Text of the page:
Parliament House building is situated in the center of Bucharest (in 5), the place which today is called Arsenal Hill, classified by Izvor Street to the west and northwest, UN Avenue north of Liberty Avenue to the east and Route 13 September in the south.
The building, with a developed area of 330,000 hectares, is entered in the Guinness Book of Records "in the" buildings ", number 2 in the world after the Pentagon building, and in terms of volume, with the 2,550,000 m³ of its 3rd in the world after the missile assembly building space from Cape Canaveral in Florida after the pyramid of Quetzalcoatl in Mexico.
Construction exceeds 2% volume of Cheops pyramid in Egypt.
People's House was built in Bucharest project, started in 1978 as a replica of the city state Pyongyang in North Korea. After the earthquake in 1977, Nicolae Ceauşescu ordered the "reconstruction" of Bucharest with a new city, a state within a state, so that from the years 1978-79, held the national competition for the reconstruction of Bucharest. After a contest that lasted almost 4 years, architect Anca Petrescu won the post of chief architect of the most controversial building project to date in Romania.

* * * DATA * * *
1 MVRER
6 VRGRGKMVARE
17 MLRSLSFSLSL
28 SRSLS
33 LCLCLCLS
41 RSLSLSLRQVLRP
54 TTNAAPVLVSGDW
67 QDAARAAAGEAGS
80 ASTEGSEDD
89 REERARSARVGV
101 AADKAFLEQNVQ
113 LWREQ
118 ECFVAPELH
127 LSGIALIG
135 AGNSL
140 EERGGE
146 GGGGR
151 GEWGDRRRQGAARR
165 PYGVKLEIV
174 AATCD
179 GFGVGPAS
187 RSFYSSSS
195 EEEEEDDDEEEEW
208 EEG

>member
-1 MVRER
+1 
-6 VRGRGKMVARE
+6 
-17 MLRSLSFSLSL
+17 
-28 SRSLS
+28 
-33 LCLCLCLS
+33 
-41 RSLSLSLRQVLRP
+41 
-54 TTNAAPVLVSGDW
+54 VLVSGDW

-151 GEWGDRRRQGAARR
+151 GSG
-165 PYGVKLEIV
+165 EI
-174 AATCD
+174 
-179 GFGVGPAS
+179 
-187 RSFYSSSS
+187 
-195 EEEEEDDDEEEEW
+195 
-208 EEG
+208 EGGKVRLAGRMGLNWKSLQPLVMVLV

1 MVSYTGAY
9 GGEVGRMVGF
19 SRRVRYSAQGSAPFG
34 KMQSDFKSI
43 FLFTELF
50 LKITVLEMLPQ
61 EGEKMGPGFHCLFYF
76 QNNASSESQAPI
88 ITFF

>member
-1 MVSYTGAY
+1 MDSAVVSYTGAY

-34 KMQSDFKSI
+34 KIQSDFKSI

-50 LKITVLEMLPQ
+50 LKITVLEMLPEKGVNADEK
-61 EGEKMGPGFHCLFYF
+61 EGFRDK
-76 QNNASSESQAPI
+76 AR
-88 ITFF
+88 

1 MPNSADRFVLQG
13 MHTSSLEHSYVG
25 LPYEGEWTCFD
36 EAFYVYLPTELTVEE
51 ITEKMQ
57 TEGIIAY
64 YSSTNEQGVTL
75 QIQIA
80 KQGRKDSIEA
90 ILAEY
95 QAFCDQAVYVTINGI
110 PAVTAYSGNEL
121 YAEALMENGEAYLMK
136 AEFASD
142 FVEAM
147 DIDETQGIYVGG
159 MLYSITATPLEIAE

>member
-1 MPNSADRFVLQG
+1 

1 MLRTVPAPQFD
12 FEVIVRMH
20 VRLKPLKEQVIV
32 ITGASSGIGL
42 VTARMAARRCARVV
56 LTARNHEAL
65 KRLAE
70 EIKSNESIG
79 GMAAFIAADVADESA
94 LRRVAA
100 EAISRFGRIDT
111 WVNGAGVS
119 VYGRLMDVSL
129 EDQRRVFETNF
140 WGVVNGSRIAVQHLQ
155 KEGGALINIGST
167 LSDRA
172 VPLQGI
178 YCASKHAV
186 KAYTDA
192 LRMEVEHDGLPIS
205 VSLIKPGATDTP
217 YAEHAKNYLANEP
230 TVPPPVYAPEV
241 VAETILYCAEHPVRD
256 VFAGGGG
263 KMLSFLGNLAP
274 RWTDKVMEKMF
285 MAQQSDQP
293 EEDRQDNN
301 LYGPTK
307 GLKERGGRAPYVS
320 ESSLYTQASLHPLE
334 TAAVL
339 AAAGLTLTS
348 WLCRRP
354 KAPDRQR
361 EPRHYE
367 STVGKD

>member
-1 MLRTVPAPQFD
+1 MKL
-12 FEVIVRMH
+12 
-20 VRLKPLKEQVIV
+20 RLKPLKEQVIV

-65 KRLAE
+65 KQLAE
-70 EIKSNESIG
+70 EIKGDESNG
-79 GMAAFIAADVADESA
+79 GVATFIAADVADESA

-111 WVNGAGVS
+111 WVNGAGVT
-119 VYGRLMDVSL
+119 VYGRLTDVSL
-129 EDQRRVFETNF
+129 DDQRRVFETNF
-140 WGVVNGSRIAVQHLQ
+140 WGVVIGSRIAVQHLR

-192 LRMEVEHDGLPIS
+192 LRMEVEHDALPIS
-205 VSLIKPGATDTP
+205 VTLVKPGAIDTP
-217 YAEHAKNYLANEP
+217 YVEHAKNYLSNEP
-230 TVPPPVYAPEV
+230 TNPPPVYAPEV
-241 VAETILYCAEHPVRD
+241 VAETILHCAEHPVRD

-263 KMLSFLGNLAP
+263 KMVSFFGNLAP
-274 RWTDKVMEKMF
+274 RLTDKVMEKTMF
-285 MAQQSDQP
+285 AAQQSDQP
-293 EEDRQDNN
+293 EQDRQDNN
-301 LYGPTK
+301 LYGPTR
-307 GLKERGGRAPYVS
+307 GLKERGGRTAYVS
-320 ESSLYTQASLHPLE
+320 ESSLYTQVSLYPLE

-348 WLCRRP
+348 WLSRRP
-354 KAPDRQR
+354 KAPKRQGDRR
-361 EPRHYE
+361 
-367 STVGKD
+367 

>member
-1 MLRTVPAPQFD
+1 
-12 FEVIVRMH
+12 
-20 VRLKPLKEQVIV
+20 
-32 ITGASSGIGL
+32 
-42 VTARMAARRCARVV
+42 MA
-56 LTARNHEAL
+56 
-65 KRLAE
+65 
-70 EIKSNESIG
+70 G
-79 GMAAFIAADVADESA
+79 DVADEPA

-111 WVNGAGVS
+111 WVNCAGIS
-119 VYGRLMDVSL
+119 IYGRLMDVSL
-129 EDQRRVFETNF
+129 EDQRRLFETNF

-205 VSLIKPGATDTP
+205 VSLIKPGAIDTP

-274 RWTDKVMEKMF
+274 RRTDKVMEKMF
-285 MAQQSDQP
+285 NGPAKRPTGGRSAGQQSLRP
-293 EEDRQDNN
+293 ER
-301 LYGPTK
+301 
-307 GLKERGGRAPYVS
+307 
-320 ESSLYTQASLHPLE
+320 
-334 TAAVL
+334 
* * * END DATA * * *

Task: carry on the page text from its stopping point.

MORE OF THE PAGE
The site itself began in the 1980s with the demolition of over 7 km ² of the old city center and the relocation of over 40,000 people in the area. Among the missing are counted monastery buildings Vacaresti Brancovenesc Hospital, National Archives and stadium Republic.
In 1989 the building costs were estimated at 1.75 billion U.S. dollars U.S., and in 2006 to 3 billion. The building has a length of 270 meters, 245 meters width, height of 86 meters (over quota 0), depth of 92 feet (below ground level) and a ground built area of 66,000 square meters.
To achieve such impressive buildings were used:
1,000,000 m³ of marble
5,500 tons of cement
7,000 tonnes of steel
20,000 tonnes of sand
1000 tons of basalt
900,000 m³ of timber
3500 tonnes of crystal
200,000 m³ of glass
220,000 sq meters of carpet
3500 meters of skin.
The building was attended about 200 architects and 20,000 workers who worked in three shifts, 24 hours a day.